Burnout Blues: Survive a Rut and Making It Work For You, Too
Warning: this post is somewhat personal but I decided to share ot here.
We have all seen the scenario: life slow down and enters into one of those mild, quiet phases. Nothing is bad, nothing is great, they just teeter on “tolerable”. You find yourself surprisingly dissatisfied, as though waiting for something to happen. Whether it is your job, your marriage, your social life or your personal goals, this seems to be a cycle that comes around every 5 – 7 years for us all. No one is completely sure why, but there is some speculation that it is the way that our brains work.
When it comes, you might feel restless and helpless, unable to do anything that you want to, even though you can see how much progress you have made. Feeling stuck is never a positive, but you can turn it into one. Sometimes, all it takes is a concentrated effort to force yourself into new activities or goals. This can transform a rut into a life altering experience.
My Personal Rut
I had this problem about a year ago. Everything was more or less OK; I had a steady job, my marriage was boring but stable, I had a few friends I spent every other weekend with. There was nothing I could complain about, but there was nothing exciting me, either. This was a dangerous place for me to be, as I have always thrived on activity and energy. Being trapped in a life with none of either was putting me under pressure, and so effecting the way I did my job, the way I acted with my husband, and how close I was to my friends.
I knew I had to do something. Which is exactly what I did, and over the next 12 months I ended up turning my entire life around. I was able to begin taking higher-end clients and bumped my going rate. I started spending every other weekday evening watching something with my husband, which was more time than we had spent together in months. I started taking a community class and made new friends. I even quit smoking after more than eleven years with the habit, lost ten pounds and got my kids on a ore productive schedule.
All it took were a few simple changes in my life, and most of all my outlook. I honestly believe you, too, can benefit from what I learned from my burnout.
1. Realize it is temporary. Yes, it might seem like your life is going nowhere and that will never change. But that isn’t the case, and your rut will be over before you know it.
2. Be productive, even if you don’t want to be. Feel like hanging out on the couch all weekend and watching TV movies like you have the last three weekends? Don’t. Get up and go do something that can benefit you. Fix that loose cupboard in the kitchen. Reorganize the garage. Go through your house and eliminate clutter.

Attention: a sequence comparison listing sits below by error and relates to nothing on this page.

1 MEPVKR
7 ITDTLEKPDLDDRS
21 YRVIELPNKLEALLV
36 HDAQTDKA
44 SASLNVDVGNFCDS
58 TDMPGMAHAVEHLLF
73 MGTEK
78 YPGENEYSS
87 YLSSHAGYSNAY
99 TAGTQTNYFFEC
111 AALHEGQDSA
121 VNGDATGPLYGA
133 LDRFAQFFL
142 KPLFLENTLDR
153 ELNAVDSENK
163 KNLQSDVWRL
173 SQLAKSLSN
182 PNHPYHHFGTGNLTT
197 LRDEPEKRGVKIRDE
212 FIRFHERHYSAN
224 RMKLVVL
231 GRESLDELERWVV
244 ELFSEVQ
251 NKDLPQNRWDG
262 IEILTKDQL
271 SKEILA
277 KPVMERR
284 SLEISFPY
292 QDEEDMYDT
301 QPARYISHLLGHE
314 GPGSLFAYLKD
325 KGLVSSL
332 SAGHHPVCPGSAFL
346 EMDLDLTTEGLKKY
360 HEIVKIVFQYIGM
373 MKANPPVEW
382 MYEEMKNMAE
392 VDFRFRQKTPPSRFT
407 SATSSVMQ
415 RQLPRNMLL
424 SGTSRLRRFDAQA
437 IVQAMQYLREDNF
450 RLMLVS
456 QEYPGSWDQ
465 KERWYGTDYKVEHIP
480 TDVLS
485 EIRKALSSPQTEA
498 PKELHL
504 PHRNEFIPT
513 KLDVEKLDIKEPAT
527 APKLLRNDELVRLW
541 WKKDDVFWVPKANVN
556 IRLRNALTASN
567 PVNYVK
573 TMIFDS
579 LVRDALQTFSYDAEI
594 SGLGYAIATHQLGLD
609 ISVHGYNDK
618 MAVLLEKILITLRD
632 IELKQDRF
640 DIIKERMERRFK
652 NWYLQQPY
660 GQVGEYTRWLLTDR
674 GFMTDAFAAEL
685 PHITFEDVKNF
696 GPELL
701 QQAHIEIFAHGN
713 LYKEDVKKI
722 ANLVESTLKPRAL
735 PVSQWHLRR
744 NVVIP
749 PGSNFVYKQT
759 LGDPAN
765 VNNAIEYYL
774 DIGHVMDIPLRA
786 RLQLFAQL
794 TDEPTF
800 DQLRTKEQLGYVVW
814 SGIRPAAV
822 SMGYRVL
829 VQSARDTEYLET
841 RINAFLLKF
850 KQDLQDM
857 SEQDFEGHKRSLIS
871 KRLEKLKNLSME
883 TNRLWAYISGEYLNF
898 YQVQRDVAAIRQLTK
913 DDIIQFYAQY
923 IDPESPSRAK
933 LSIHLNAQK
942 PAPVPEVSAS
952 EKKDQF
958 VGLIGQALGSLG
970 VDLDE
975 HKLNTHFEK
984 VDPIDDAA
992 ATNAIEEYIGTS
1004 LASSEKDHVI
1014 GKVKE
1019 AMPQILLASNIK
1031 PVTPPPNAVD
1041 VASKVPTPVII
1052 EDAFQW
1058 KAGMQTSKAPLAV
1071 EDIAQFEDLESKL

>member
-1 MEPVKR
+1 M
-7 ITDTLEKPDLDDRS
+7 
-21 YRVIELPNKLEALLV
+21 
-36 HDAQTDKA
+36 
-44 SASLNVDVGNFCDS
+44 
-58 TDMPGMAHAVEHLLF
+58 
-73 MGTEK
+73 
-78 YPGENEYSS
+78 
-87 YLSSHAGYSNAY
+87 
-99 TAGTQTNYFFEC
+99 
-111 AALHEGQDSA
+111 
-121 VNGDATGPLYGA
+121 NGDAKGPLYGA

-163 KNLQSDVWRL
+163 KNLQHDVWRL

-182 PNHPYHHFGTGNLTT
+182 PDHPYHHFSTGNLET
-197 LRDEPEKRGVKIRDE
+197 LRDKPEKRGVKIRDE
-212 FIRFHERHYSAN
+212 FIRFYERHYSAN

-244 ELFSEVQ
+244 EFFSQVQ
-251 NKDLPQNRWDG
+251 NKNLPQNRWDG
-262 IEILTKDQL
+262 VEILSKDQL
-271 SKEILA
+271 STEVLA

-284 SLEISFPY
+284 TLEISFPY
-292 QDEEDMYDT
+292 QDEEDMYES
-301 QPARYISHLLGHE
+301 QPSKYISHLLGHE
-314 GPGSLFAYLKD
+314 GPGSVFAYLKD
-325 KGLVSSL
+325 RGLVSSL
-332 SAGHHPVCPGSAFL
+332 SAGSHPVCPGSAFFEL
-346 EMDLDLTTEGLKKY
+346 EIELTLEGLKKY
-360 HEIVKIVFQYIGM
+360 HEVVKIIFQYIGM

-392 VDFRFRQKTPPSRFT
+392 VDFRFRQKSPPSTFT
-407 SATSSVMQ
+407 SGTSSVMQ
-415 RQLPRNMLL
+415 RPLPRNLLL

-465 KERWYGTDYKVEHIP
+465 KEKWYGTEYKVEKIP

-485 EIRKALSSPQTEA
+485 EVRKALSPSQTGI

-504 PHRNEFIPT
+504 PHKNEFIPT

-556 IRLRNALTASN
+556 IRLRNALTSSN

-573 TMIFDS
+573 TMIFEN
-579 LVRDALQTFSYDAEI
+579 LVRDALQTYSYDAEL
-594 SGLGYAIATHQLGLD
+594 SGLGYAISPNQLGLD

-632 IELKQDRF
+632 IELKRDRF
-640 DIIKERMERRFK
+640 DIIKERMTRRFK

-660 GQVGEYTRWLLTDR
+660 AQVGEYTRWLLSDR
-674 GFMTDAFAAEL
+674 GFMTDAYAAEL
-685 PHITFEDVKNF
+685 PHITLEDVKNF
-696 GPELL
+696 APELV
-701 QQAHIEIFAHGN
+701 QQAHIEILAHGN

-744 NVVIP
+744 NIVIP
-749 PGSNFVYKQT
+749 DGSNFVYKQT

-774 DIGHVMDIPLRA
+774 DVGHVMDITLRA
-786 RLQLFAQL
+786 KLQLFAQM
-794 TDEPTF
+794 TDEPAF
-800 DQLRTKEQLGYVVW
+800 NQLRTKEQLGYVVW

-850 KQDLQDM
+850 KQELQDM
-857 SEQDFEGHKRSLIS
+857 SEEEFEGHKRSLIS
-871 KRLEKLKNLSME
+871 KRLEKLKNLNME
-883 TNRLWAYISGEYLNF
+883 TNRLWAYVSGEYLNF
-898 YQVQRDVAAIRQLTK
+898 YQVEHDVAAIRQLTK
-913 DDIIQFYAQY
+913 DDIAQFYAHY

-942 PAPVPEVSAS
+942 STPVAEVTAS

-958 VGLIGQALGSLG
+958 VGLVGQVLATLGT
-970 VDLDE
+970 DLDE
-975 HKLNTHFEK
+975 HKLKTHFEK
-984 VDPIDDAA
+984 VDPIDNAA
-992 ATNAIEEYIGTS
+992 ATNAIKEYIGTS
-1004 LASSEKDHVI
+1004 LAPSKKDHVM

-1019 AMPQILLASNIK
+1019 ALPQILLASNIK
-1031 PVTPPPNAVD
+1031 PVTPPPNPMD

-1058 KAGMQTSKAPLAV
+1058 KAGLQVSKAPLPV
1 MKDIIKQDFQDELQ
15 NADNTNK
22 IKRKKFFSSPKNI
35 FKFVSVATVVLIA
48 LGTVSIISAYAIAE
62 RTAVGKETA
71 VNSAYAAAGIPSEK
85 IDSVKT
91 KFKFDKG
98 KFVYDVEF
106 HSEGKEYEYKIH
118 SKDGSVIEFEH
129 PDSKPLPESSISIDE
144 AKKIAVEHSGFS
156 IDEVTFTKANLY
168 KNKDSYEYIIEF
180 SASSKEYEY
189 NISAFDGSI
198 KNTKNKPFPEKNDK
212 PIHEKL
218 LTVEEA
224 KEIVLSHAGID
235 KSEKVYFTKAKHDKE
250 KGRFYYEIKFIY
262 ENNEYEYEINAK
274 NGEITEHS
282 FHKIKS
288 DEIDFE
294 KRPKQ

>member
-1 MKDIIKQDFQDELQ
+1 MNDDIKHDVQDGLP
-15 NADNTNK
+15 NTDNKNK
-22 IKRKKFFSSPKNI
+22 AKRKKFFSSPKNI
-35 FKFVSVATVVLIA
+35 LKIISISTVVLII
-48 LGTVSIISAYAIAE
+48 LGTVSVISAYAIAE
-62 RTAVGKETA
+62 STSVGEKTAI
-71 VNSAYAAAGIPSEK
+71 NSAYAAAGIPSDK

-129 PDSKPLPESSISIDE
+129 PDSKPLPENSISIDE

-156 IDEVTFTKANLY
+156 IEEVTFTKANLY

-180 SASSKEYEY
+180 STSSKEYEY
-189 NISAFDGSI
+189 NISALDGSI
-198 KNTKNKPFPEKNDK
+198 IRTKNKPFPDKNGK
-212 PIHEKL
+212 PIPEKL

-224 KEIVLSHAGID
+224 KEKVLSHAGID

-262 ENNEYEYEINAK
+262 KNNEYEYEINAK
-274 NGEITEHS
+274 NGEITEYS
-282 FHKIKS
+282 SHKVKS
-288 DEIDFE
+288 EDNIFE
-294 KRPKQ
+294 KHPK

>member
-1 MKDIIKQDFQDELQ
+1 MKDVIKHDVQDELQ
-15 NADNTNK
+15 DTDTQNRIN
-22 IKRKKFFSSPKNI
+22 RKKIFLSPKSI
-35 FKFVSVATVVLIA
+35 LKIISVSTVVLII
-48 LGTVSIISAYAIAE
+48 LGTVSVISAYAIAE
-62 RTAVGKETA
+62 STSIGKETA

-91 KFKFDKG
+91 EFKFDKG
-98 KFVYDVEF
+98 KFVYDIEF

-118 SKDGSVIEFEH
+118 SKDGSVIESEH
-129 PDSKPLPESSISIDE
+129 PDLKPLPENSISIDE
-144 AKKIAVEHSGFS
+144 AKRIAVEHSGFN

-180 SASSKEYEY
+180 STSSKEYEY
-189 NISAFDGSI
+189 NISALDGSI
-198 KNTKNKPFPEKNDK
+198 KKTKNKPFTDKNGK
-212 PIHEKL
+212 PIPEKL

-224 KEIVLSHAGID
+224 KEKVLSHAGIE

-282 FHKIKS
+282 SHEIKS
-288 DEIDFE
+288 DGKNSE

3. Don’t blame anyone but yourself. It can be easy to look at your spouse and say they are doing something to hurt your marriage, or look at your boss and call them a tyrant. But if you are experiencing burnout, it is probably because of you. Don’t blame anyone else.
4. Take control of your day to day. Remember that you are the one who has control over your life. If you are bored with you every day routine, then take charge and change it. Add something new, get rid of something old, switch it up…anything that reminds you that your life is your business, and business is good.
5. Use other people’s stories to get inspired. Reading about how other people have changed their lives to escaoe the routine always works for me. Some great examples include Glen aka ViperChill who earns his living online while traveling around the world. Another awesome example is Kyle, a self made person, who has built a business from scratch and now owns the huge coupon code directory that “generates over 6 million a year in sales”.Kyle also maintains a great frugal blog and here are a couple of posts that have helped me get inspired:
- How To Take a Frugal Family Vacation: Some rest always help to get back in shape.
- Quick Frugal Living Tips For the Weekend: Don’t forget you do have to spend “normal” weekends.
Changing your life is difficult but if others were able to do that, you can too.
A rut doesn’t have to be the end of anything. Instead, it can be a chance to have a new start, try new things, or just look at new horizons. Think of it as your life’s way of telling you that change is necessary for your growth. Once you have that in your head, you can do anything.